Chapter 15. Movement and Location
Throughout this book we’ve examined the types of data that users can generate and ways to use that data to help users perform certain tasks. In this chapter, we’ll look at using movement and location as a dataset, creating what are often called locative applications, that is, applications that are location aware.
One way of doing this is by using GPS data. GPS stands for Global Positioning System, and it relies on a system of satellites to provide triangulated data about the location of a GPS device at a given time. Another way of doing this through an Internet connection. The GPS devices that you’ll be learning about in this chapter are quite small, some no more than 2 inches square. This makes them appropriate for projects and devices that need to be embedded within another object or that need to be extremely small. There are other ways of getting location information than just using GPS. If a computer or browser-enabled device such as a mobile phone is connected to the Internet, we can determine with some reasonable accuracy the location of the computer. This becomes an easy way to work with the tools that a user already has and is familiar with.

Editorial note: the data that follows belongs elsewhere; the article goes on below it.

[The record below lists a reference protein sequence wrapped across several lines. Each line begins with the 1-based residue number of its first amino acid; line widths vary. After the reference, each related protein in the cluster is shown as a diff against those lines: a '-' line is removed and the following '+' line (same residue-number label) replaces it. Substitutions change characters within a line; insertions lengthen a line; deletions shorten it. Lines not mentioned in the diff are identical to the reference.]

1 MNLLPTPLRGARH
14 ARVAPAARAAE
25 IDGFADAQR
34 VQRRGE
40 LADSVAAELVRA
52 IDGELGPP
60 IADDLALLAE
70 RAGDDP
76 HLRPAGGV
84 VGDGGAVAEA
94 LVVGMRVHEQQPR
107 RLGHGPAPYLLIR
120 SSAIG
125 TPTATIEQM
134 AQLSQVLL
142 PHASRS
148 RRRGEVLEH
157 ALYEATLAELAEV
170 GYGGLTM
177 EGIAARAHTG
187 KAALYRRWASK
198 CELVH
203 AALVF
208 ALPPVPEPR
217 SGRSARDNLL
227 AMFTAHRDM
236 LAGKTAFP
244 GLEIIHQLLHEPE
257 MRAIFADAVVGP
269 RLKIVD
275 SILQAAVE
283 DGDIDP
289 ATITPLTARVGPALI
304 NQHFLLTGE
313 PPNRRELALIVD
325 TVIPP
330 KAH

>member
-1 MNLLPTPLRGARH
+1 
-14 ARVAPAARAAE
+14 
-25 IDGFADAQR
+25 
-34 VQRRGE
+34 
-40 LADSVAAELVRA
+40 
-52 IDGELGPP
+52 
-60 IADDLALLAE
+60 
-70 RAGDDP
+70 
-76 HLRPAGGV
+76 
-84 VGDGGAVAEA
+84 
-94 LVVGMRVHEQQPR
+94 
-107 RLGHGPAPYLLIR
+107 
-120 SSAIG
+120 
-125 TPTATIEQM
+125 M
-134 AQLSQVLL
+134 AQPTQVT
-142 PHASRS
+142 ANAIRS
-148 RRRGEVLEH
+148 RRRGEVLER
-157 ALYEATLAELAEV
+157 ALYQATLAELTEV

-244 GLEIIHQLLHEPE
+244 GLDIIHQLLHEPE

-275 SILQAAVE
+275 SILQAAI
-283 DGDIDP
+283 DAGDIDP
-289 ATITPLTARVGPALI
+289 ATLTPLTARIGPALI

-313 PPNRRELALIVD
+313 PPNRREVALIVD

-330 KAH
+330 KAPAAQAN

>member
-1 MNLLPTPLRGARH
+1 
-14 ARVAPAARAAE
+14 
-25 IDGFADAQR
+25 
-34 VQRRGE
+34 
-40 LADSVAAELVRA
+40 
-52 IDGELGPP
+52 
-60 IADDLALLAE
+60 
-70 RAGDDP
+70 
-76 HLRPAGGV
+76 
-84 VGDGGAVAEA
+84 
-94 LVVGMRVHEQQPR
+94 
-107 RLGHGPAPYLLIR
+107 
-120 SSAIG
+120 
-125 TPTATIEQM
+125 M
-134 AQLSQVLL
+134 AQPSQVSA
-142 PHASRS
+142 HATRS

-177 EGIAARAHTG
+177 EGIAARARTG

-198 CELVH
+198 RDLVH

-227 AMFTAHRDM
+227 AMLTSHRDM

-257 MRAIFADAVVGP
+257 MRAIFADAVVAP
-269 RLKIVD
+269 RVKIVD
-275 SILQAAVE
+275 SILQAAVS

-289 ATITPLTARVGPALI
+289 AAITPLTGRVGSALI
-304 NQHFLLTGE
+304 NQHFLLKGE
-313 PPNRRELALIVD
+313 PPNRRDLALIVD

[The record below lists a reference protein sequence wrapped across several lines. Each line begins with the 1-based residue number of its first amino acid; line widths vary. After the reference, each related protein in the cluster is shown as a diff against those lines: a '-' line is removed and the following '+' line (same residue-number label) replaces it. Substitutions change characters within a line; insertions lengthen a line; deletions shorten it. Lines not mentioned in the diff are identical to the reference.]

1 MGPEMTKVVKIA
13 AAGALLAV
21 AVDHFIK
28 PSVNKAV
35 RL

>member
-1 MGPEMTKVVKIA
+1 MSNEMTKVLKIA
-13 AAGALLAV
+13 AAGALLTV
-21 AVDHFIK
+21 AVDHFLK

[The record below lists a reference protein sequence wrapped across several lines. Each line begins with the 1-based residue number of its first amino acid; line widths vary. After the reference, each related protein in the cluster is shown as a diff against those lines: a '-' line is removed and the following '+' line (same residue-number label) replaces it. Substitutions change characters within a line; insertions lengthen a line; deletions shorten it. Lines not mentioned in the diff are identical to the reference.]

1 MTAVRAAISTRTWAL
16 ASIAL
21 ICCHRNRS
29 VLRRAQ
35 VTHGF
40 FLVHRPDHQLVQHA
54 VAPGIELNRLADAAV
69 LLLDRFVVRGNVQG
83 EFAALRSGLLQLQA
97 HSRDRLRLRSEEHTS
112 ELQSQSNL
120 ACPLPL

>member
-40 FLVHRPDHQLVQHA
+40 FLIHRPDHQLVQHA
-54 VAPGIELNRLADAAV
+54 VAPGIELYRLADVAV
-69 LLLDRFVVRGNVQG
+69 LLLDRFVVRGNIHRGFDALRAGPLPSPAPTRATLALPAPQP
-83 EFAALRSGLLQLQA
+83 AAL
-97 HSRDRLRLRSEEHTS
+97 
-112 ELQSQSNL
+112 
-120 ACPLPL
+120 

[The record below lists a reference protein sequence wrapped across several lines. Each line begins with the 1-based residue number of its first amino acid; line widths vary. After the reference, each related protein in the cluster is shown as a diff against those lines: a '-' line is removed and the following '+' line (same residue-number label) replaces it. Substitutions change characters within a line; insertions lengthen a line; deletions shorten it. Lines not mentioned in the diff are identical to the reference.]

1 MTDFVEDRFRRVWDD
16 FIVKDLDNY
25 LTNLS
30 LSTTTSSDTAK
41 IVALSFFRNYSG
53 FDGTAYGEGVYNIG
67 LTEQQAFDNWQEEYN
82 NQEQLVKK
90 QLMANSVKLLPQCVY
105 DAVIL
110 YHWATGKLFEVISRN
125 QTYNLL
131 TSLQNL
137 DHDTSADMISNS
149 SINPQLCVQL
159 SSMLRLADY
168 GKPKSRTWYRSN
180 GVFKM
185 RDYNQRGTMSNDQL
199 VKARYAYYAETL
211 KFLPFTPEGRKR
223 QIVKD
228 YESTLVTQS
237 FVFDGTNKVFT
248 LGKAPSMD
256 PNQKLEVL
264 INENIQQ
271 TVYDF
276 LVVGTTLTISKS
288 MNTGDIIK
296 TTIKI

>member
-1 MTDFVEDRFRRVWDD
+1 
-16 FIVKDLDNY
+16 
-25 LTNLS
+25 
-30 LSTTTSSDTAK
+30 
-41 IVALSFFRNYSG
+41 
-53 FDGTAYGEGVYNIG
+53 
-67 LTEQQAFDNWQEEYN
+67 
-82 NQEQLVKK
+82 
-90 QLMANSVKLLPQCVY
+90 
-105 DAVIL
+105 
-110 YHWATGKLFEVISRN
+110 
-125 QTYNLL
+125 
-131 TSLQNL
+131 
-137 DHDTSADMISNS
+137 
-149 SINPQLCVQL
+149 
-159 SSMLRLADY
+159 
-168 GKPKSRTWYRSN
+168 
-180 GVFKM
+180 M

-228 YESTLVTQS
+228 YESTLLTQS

Using Movement As and in Interaction
Our location is information—what does determining where someone is tell you?
We can look at how to use movement and location in interaction in two fundamental ways. The first is the notion of knowing where someone is. The ability to determine users’ positions allows you ...